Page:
Story by Samantha Corpus
Photos by Leesie Blaha, Infiniti Photo of College Station
Hours, days, months. That’s how long Sarah Norman and her daughter Katie Neason, co-founders of Renovation Wranglers, stared at the blank wall on West 31st Street in Downtown Bryan.
When Norman and Neason, both Bryanites born and raised, bought land in Downtown Bryan about two and a half years ago, they noticed the blank wall. They thought about painting a mural on the wall for months, but neither could agree what the mural would look like.
Neason started researching other cities with murals to see how they found artists and contracted them. When Neason came across a call for artists online that invited artists to submit what they wanted to paint, it clicked. That was how they were going to do it.
“It would be a way to get the community involved and local painters involved and to bring something to Downtown Bryan that we didn’t have … murals,” says Neason. “And when you go to other cities, it just provides a warmth and a comfort.”
Norman and Neason are not artists. Further, they didn’t know any artists, they didn’t know how to get it done, and they didn’t own the building. They started with the wall’s owner, Phillip Garrett of Conlee and Garrett Moving & Storage, for permission to paint on their building.
Soon after, the mother and daughter duo teamed up with the Downtown Bryan Association, part of whose mission it is to showcase the arts and culture of Bryan, and the Brazos Valley Art Council, which helped to spread the word to artists. They received 15 artist submissions, both local area and from around Texas.
“Downtown Bryan is a Texas Cultural District,” says Sandy Farris, executive director of the Downtown Bryan Association. “We’re one of about 30 cities in the state that have that designation, and that comes from the Texas Commission on the Arts. So, it is a pretty competitive process to go through and to get selected as a Cultural District.”
Cultural Districts are recognized parts of a city that have programs and a high concentration of cultural facilities, which serve as an attraction. They also help strengthen the local economy and expand on the cultural aspect of the city. Adding a mural that represents a city’s past and present would highlight the culture of the area.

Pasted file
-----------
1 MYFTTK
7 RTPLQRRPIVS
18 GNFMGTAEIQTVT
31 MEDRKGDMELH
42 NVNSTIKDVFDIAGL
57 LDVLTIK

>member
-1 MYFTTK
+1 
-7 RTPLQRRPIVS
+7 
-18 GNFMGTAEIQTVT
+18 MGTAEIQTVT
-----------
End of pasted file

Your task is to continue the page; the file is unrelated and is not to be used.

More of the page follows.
Norman and Neason were able to recruit University Title Company, City Bank & Mortgage Company, Surplus Warehouse, Woodson Lumber & Hardware, Paint Warehouse, We Rent It, American Momentum Bank, and ExtraCo Bank as sponsors. Their company, Renovation Wranglers, matched the monies donated by the sponsors.
On May 30, five artists were chosen to each paint one 25-foot-by-18-foot mural across the wall on West 31st Street. Each artist received a stipend, but provided their own paint and art supplies. The mural theme is celebrating the city’s past or present, showcasing commerce, culture, and community. Each mural is 25 feet wide and 18 feet tall and are the first public art that has gone up in Downtown Bryan in four years.
“Whether they drive by it or walk down or whatever it may be, it doesn’t really matter as long as they see it, know it, and seek it,” says Norman. “Our goal is to make sure that they know it’s there to seek it out.”
Tyler Kay, 24, grew up moving around Texas and spent time in both the city and the countryside. She is currently attending the University of Houston working on a master’s degree in art leadership and studying financial management of nonprofit organizations and art law.
She is the director of Bisong Art Gallery in downtown Houston, and runs her own business, Tyler Kay Designs. Through her business, Tyler Kay works on mural projects for dance studios, the University of Houston campus, gyms, and restaurants. She also does custom commission work.
Tyler Kay has been painting murals professionally for the past four years. She began with painting murals in the homes of her relatives. Four years ago, she painted her first large-scale mural at J-Dance Company in South Houston.
“I love doing large scale,” says Tyler Kay. “It’s interesting that other artists have told me that they can’t visualize to that scale, and for me I can just look at the wall and see the composition. I just really enjoy painting on this scale. I feel confined when I work on a canvas actually, because I just like going big.”
Tyler Kay describes her style as hyperrealism and says she loves to paint florals. For this mural project, Tyler Kay draws from her inspiration of Texas wildflowers and plans to paint various hyper-realistic Indian Paintbrushes and Bluebonnets. Overlaid will be a patterned and worn ribbon travelling horizontally across the wall with “Old Bryan” written on it. Going left to right, the ribbon will wrap around various flowers in the center and fade into a newer looking ribbon that depicts an image of current Bryan.
View Tyler Kay’s artwork and previous murals on Instagram @TylerKay or www.Tyler-Kay.com.